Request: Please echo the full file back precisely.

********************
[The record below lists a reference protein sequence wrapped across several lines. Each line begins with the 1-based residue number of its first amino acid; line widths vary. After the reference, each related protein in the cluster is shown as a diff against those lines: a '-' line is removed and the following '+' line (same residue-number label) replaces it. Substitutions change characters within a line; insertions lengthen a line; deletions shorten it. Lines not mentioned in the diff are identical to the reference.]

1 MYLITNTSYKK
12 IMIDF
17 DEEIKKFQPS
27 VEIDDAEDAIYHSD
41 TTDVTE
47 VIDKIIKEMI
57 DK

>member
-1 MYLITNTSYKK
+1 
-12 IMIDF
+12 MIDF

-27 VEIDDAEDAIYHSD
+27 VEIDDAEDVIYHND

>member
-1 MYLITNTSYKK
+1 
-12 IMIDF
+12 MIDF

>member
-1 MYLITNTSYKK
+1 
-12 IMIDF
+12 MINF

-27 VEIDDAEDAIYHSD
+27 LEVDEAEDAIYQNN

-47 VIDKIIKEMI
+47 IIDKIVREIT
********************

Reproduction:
[The record below lists a reference protein sequence wrapped across several lines. Each line begins with the 1-based residue number of its first amino acid; line widths vary. After the reference, each related protein in the cluster is shown as a diff against those lines: a '-' line is removed and the following '+' line (same residue-number label) replaces it. Substitutions change characters within a line; insertions lengthen a line; deletions shorten it. Lines not mentioned in the diff are identical to the reference.]

1 MYLITNTSYKK
12 IMIDF
17 DEEIKKFQPS
27 VEIDDAEDAIYHSD
41 TTDVTE
47 VIDKIIKEMI
57 DK

>member
-1 MYLITNTSYKK
+1 
-12 IMIDF
+12 MIDF

-27 VEIDDAEDAIYHSD
+27 VEIDDAEDVIYHND

>member
-1 MYLITNTSYKK
+1 
-12 IMIDF
+12 MIDF

>member
-1 MYLITNTSYKK
+1 
-12 IMIDF
+12 MINF

-27 VEIDDAEDAIYHSD
+27 LEVDEAEDAIYQNN

-47 VIDKIIKEMI
+47 IIDKIVREIT